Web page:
Thursday, August 31, 2017

On interviewing: to Skype or not?

As the academic year begins, it is also the beginning of job search season for TT applicants. In my field, the typical timeline is to have application deadlines in the Fall, with most interviews complete by Feb or Mar. Last year, I took place in some Skype pre-interview screening for the first time (it is not common in my field). Traditionally, my department has made the interview list using materials from the application file alone (see here for more details on our usual process). Then we bring in 4-5 candidates for a two day interview.

After seeing how helpful I found the Skype interviews (we used Skype--we had our candidates share their screen and give us a brief research overview), here are the pros as I see them:
  • We can screen more candidates--it is hard to go from the long list to the short list just on the paper applications, and often we'd like to see more than 4 or 5 applicants
  • We don't waste trip money plus 2 days of departmental time on candidates who obviously won't work (English not good enough, can't explain their research live, can't answer questions, etc)
  •  It is harder to fake a presentation and answer questions than a written proposal (after some of our interviews, I have wondered if the candidate wrote the proposal)
  • We can clarify points of possible research overlap/fundability/feasibility that may be unclear in the application due to the inexperience of many of our candidates in writing proposals. Naivete in a proposal may be due to moving into a new area and not being fully immersed yet, or it may be holes in thinking. 
  • Skype pre-screening seemed to help less experienced candidates who are perceived as riskier choices to bring out for an interview.
It is not all positive though. There are some significant downsides too, and some of my colleagues are reluctant to add an additional step to an already long and intense process:
  • It is not the norm in my field (though I think this is changing to be honest), and we may turn off good candidates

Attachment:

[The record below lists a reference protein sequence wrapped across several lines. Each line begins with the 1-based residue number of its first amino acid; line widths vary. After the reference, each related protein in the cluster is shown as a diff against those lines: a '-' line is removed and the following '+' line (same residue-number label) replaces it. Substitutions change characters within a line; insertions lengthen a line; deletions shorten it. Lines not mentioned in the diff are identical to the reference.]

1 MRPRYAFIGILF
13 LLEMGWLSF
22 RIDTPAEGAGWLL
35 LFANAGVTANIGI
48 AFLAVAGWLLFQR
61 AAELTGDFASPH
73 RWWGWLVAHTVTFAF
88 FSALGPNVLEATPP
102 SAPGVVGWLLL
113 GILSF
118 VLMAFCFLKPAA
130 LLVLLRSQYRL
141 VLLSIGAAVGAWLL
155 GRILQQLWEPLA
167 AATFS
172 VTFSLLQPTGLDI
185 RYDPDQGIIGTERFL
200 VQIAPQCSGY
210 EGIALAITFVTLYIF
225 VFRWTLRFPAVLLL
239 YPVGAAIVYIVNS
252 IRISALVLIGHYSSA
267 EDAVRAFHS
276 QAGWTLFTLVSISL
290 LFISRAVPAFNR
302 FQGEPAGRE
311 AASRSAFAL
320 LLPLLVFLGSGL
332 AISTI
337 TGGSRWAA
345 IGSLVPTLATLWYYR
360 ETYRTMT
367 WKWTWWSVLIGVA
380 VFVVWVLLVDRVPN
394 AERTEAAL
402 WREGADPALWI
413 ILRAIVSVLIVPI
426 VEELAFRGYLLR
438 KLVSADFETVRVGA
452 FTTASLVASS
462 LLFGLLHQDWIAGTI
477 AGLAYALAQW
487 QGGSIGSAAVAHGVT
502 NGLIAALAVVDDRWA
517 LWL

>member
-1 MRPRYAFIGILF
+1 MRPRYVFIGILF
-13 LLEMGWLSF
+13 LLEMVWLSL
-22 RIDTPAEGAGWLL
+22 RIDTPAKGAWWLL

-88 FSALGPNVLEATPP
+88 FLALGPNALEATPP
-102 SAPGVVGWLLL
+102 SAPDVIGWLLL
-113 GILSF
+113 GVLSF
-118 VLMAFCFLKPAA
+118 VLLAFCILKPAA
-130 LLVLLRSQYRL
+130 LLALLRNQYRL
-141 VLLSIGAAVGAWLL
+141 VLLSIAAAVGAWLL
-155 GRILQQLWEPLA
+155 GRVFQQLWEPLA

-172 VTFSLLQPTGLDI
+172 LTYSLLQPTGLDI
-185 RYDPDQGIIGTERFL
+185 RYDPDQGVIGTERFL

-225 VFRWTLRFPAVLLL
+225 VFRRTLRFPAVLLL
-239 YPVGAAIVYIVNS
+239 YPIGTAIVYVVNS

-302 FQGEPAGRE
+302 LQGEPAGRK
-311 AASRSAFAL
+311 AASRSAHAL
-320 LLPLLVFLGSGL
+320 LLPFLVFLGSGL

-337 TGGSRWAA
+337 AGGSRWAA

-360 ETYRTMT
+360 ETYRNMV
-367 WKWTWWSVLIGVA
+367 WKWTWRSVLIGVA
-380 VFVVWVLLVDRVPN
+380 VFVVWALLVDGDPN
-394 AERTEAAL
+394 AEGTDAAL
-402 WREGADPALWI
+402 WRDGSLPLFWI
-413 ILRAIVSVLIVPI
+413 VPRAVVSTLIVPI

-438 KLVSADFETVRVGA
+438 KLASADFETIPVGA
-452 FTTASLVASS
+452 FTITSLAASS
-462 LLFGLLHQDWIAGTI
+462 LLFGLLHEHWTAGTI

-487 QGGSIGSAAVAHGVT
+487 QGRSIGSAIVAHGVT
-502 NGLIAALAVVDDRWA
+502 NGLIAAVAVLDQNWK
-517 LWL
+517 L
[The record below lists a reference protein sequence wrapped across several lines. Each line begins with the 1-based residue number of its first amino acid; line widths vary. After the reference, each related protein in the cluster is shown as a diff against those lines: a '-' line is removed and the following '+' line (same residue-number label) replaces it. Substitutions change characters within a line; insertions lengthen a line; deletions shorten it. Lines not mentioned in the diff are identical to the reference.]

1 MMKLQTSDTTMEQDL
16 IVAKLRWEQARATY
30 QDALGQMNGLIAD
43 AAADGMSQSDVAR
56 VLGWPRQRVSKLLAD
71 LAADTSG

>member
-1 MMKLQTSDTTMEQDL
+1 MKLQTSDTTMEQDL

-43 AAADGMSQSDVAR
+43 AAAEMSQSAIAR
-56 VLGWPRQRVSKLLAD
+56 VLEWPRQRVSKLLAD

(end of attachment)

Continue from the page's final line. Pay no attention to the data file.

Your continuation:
• It is another time and work intensive thing to add to the search committee's burden (already large, since there are lots of files to read in a short time that overlaps with Fall proposal season)
  • Technical glitches may influence opinions unfairly
  • It can be hard to schedule time when all (or even most) of the search committee can be present at the same time as the candidate, and this is not considering time differences
  • It is yet another hoop/timesink for candidates (since we asked for a brief presentation)
The bit about helping less experienced/riskier interview choices might end up more important in the end. I've noticed since joining ProdigalU that our faculty candidates (and therefore our new hires) tend to have more and more experience prior to getting a TT job. The percentage of applicants in the pool applying from their first postdoc without other experience is dropping, so in some sense, candidates are self-selecting (so if you are in your first postdoc, apply anyway!)

I am not sure this experience creep is a good thing (or even a bad thing, but it is a thing). It isn't even that we have loads of people doing multiple postdocs (we have some of this too)--many of these more experienced people just plain did something else at some point in life (like me!) before the TT. But life experience (especially writing experience) is a major advantage in a tight field, and it is hard to compare the files of a newly minted postdoc who has been in a student or trainee somewhere since age 5 to someone who has been a group leader, or a decorated educator, or an experienced science editor. With pre-screening, we can see both.


Anonymous said...

One variant I've seen: Skype/phone interviews with, say, 2-3 members of the search committee, rather than the entire panel. I'm not really a fan of this, because I think it means the input will be wildly variable depending on member involvement. At an extreme case, I once had a phone interview in which none of the search committee members showed up until after I emailed to remind them (and one, not even then). Yes, this might have been a bad sign.

I suppose using smaller groups could be a sane way to handle interviews if you wanted to cast a wide net: have a small number of people interview people who might be a good fit, and see if they seem great.

(My results are consistent with this hypothesis: I got invites from almost all my Skype interviews with full panels, even ones I was convinced I had blown entirely, and didn't get invited by any of the two-person chats - often a stretch on fit.)

prodigal academic said...

Thanks for the comment from the other side, Anon! We've discussed having the 2-3 members with the "best" overlap in background cover screening interviews in order to cover more ground. But I am not a fan of this approach. I agree with your first comment here--it is really hard to make it fair with essentially a different panel for each candidate.

I think eventually we will need to discuss this as a department to have a consistent policy, but for now it is being left to the search committee chairs to decide on how they want to proceed. The more traditionalists are not even considering screening interviews right now, so our process will start to vary from search to search...